Five incredible health benefits of garlic | Youtube: MEDSimplified

Highly valued throughout the ages as a culinary spice, garlic is one of the oldest cultivated plants in the world. But as a small child I was always a little wary of garlic and the strong pungent aroma had me running for the Hills.

All that changed when I first became a chef in London and one of my first jobs was to make a garlic terrine. At first I thought this must be some kind of joke…I mean a terrine made almost exclusively of garlic cloves?

I was given 20 heads of garlic and told to peel each clove, cut them in half and remove the green inner part. I then had to cook the garlic cloves in boiling salted water for 5 minutes, chill them in iced water and told to repeat the process 10 times over. We then added some gelatine leaves to a clear vegetable stock and layered the terrine mould with garlic cloves, the vegetable stock, sun-dried tomatoes, black olives and chopped parsley before placing it in the refrigerator to set. It was sliced and served with dressed rocket leaves and I must admit that it was absolutely delicious. Sometimes I serve it at my restaurants with lamb “Carpaccio” to make it into something really special.

Cooling with garlic

My love affair with garlic has now become an obsession and I couldn’t imagine any kitchen without it. I realise there are still people out there who can't stand the stuff but the truth is, long slow cooking of garlic removes most of its pungency and should pacify even the most ardent garlic-haters. That’s why I love to make garlic confit. The term confit is used to describe anything that has been cooked slowly into a rich, succulent texture. To confit garlic, the cloves are very gently poached in olive oil, transforming them into the most delicate, sweet and tender morsels. These can then be used to flavour soups, sauces, pastas, risotto, vinaigrettes, marinades and potato puree. After making your confit, you’ll also end up with a wonderful garlic-infused oil that is just perfect for transforming into an amazing aioli.

Discovering the joys of garlic is nothing new, its usage actually predates written history; Sanskrit records document the use of garlic remedies approximately 5000 years ago. Legend suggests that Egyptian pharaohs prized garlic very highly and slaves building the pyramids were given a daily ration to keep them fit and strong. Throughout history, garlic has been regarded as a well-trusted remedy: during epidemics such as cholera and tuberculosis and in World War 1 where it was used as an antiseptic applied to wounds to cleanse and heal and to treat dysentery caused by the poor sanitary conditions in the trenches. Modern research has focused on garlic’s potential to reduce the risk of heart disease; cholesterol levels, cancer and it’s also gained a reputation as a super food. We should also not forget to mention the alleged aphrodisiacal powers of garlic, which have been extolled through the ages. And then off course, there’s that amazing, heavenly aroma and flavour that I am very happy to be completely addicted to. Nothing beats it!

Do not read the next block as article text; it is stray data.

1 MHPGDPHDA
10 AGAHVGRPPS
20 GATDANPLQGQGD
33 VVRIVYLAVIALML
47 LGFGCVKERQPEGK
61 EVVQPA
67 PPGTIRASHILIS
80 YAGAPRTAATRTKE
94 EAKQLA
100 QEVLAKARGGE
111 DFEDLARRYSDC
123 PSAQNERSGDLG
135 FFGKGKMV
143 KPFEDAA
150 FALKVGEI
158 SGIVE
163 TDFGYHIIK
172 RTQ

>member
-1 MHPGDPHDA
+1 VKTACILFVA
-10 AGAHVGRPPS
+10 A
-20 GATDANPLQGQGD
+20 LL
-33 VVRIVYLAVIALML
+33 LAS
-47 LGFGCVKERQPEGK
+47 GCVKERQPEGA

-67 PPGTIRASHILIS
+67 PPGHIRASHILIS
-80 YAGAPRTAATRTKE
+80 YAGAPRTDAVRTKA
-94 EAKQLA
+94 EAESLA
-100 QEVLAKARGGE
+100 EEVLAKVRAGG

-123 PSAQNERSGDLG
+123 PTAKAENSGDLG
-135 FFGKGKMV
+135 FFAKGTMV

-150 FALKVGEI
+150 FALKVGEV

Quails stewed in onions, garlic and white wine

Serves 4


200ml olive oil
8 quails
2 large onions
(preferably Spanish), finely sliced
4 garlic cloves, crushed
sprig of fresh thyme
1 pinch paprika
2 bay leaves
200ml dry white wine
1 tbsp sherry vinegar
2 tbsp finely
chopped chives
sea salt and
freshly ground black pepper


1 Heat half of the olive oil in a large, heavy saucepan over a medium-low heat and gently brown the quails on all sides. Remove the quails and set aside.

2 Add the remaining olive oil to the pan and add the onions. Gently cook for 3–4 minutes, stirring with a wooden spoon, until softened but not coloured.

3 Add the garlic, thyme, paprika and bay leaves, then return the quails to the pan and stir well with to coat the meat in the oil. Add the wine and sherry vinegar and cover with a lid.

4 Cook over a gentle heat for 25–30 minutes, stirring occasionally.

5 Season with salt and pepper, sprinkle with chopped chives and serve immediately.

Scallops with Albariño, garlic and parsley

Serves 4


12 fresh scallops, shelled and corals removed
3 tbsp olive oil2-3 garlic clove, roughly chopped
150ml Albariño (dry white wine)
2tbsp cream
75g chilled butter 2-3 tsp’s finely chopped fresh parsley
A squeeze lemon juice


1 Heat the olive oil in a large non-stick frying pan.

2 Place the prepared scallops in the hot pan and cook for a minute and a half on both sides.

3 Add the white wine, crushed garlic and cream. Bring to the boil and mix in the chilled butter and chopped fresh parsley.

4 Season with salt and pepper and serve at once with a squeeze of lemon juice.

Gambas al Ajillo

Serves 4-6


350g Prawns, preferable locally caught from Majorca
100ml extra virgin olive oil
3 large garlic cloves, thinly sliced1 red chilli finely chopped
Chopped fresh parsley
½ lemon, juiced


1 Heat the oil in a small frying pan. Add the garlic and chilli and sizzle gently for a few seconds. Just as the garlic is beginning to take on a hint of colour, add the prawns.

2 On high heat cook 1-2 minutes per side, until the little prawns are golden on the outside yet still moist inside.

3 Remove from the heat; finish by sprinkling with parsley and lemon juice and serve at once, still sizzling.